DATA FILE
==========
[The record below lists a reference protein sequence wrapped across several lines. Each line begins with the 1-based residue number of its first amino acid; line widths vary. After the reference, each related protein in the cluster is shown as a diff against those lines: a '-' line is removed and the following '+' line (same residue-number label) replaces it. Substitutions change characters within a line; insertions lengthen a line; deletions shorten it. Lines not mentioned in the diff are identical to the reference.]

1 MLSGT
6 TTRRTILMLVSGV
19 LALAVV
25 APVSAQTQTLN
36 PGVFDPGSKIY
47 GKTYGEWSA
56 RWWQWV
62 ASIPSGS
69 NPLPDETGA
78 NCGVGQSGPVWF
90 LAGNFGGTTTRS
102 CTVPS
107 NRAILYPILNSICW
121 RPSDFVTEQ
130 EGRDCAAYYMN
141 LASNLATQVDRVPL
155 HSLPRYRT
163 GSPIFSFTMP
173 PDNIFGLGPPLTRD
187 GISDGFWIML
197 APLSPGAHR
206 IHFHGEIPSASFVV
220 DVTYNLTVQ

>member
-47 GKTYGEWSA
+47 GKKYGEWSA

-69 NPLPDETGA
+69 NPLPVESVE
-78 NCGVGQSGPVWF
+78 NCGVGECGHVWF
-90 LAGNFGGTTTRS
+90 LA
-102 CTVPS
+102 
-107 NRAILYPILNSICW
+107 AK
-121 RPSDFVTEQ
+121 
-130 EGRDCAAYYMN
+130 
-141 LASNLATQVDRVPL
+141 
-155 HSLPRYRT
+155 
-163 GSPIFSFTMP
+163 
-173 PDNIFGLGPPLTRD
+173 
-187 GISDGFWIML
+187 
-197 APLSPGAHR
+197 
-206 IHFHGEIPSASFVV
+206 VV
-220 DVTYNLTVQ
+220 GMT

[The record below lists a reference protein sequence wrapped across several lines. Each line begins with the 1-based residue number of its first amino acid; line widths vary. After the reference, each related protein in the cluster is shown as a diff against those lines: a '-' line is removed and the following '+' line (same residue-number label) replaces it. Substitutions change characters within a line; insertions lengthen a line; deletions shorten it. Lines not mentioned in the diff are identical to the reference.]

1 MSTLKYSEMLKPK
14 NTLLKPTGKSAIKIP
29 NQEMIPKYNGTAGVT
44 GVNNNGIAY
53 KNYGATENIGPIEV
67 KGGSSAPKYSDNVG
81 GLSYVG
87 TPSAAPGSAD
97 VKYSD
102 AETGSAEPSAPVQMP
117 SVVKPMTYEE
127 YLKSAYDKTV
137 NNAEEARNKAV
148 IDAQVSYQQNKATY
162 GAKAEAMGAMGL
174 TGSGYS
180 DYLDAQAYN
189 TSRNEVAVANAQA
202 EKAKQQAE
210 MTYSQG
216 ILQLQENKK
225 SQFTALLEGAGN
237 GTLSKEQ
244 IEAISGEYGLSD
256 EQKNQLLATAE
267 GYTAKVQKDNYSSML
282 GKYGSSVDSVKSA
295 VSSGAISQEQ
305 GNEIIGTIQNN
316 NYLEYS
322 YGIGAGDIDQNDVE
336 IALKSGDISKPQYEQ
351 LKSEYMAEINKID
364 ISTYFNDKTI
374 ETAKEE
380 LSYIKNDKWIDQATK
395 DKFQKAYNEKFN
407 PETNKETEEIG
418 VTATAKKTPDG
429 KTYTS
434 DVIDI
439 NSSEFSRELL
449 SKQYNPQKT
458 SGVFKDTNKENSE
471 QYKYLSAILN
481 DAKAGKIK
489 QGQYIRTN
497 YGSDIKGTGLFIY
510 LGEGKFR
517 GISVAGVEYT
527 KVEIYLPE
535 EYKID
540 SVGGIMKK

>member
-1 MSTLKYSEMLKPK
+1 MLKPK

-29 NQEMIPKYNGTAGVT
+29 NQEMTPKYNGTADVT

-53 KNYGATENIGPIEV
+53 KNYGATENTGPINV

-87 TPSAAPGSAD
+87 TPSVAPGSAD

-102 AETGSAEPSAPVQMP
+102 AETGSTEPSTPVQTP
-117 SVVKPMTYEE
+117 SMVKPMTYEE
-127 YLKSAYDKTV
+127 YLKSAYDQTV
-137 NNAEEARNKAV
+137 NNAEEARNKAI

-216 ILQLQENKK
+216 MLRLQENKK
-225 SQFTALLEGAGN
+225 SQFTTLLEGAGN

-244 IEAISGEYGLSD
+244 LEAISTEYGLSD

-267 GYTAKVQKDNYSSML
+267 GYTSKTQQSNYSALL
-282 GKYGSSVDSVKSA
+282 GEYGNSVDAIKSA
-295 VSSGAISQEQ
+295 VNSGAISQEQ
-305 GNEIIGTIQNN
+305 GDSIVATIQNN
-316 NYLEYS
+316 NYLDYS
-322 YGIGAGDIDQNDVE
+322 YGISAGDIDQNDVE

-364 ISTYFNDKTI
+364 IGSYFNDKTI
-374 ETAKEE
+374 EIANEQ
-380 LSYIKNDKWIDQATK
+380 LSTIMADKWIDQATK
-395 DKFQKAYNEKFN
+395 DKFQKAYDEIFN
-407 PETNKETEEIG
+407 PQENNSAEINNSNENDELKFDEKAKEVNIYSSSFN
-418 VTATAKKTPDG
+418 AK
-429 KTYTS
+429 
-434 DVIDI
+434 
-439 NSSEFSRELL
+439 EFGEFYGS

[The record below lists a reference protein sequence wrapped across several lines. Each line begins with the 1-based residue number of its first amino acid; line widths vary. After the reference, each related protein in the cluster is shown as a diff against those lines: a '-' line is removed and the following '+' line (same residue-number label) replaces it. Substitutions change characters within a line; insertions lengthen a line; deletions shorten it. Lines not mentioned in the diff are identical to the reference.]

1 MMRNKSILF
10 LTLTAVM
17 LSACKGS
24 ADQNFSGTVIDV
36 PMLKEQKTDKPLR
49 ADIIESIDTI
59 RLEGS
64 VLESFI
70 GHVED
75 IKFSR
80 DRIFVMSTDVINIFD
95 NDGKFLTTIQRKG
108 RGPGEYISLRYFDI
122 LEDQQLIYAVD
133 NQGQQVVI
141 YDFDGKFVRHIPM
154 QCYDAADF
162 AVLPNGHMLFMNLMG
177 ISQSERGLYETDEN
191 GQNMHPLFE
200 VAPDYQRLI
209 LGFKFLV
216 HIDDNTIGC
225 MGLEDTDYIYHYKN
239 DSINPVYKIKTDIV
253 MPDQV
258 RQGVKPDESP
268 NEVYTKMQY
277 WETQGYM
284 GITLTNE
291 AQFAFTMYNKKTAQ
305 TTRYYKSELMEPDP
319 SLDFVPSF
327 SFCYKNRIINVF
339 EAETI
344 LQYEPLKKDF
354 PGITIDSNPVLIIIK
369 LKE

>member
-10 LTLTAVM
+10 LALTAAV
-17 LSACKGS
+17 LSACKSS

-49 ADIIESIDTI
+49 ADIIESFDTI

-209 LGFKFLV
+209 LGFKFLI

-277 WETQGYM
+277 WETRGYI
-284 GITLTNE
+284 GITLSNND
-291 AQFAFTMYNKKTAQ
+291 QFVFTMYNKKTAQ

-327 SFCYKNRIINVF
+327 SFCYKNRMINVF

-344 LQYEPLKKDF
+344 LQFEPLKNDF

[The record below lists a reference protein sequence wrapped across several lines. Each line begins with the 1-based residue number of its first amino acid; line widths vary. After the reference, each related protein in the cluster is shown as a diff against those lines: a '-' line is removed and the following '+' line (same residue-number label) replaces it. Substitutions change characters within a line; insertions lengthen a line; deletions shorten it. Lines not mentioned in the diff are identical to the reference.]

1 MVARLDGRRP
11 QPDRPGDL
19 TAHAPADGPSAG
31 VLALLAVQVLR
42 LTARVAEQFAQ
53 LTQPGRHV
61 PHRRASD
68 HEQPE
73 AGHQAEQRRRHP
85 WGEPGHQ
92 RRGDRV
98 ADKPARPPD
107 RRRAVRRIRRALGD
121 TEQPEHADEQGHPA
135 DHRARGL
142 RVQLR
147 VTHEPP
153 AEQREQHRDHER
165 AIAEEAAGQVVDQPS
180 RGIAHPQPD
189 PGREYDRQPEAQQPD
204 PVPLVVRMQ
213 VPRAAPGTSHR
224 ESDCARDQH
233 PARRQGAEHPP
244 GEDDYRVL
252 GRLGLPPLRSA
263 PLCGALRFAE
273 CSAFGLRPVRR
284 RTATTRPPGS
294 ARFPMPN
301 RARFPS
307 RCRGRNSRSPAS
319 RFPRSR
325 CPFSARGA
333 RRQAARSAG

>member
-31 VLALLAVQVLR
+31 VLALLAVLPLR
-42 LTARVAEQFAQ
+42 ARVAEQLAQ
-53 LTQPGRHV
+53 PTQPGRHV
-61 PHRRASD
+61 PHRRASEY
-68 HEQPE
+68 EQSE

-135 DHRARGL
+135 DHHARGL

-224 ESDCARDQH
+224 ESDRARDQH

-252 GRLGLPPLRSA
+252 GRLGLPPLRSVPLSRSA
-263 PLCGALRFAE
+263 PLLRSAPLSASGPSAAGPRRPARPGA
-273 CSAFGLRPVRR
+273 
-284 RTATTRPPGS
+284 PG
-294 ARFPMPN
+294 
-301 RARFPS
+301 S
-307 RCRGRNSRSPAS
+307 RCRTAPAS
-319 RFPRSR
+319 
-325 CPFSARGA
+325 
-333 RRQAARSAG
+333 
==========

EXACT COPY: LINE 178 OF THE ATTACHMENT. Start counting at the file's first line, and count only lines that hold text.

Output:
108 RGPGEYISLRYFDI